A woman in Scotland went to the doctor with a dry eye condition and left with a prescription for a lubricant called VitA-POS. All good so far. The pharmacist, however, read the doctor's writing as Vitaros, which, while just one letter different, happens to be a cream used to treat erectile dysfunction, reports the BBC. The mistake was discovered only after the woman suffered pain, blurred vision, and a swollen eyelid, according to a report in the British Medical Journal. Fortunately, antibiotics cleared things up quickly, but the mixup has led to calls for doctors to start using block letters.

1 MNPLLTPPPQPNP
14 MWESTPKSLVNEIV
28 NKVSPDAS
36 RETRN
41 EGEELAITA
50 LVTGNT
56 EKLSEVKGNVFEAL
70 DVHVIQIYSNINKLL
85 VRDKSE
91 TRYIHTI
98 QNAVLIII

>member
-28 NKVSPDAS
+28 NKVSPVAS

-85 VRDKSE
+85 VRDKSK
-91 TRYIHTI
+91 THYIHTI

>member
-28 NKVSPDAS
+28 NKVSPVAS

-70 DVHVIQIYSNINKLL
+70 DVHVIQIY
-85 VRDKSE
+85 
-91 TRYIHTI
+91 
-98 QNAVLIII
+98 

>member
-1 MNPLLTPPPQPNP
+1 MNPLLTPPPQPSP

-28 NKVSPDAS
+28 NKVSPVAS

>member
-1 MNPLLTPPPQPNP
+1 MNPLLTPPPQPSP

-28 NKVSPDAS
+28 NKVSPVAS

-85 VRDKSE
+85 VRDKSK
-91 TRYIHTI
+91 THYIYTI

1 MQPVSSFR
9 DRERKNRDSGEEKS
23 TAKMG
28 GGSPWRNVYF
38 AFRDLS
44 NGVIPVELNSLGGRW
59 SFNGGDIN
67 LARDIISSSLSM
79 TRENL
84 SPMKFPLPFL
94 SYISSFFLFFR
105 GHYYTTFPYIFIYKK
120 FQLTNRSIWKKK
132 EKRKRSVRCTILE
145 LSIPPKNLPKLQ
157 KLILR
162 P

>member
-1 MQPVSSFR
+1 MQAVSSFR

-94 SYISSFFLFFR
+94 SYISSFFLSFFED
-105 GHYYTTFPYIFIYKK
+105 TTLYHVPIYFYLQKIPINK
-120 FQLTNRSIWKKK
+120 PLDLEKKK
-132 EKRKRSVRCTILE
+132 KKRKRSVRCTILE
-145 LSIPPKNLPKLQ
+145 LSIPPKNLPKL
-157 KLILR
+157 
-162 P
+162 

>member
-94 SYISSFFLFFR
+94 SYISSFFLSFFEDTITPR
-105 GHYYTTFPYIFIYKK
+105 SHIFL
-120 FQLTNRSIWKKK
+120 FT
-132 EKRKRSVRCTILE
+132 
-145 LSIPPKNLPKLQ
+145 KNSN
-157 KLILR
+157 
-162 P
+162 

"Prescribing errors are common, and medications with similar names and packaging increase risk," per BMJ. But the report adds that it's a little hard to understand why nobody down the line from the doctor thought it odd that a woman received an ED cream, along with instructions to spread it on her eye. Many prescriptions are digitized these days, but the doctors who wrote the BMJ report says the incident should result in one change for doctors who still write them out by hand, reports Optometry Today. "We encourage prescribers to ensure that handwritten prescriptions are printed in block capital letters to avoid similar scenarios in the future." ("Good Catholic" pharmacist refuses to fill prescription.)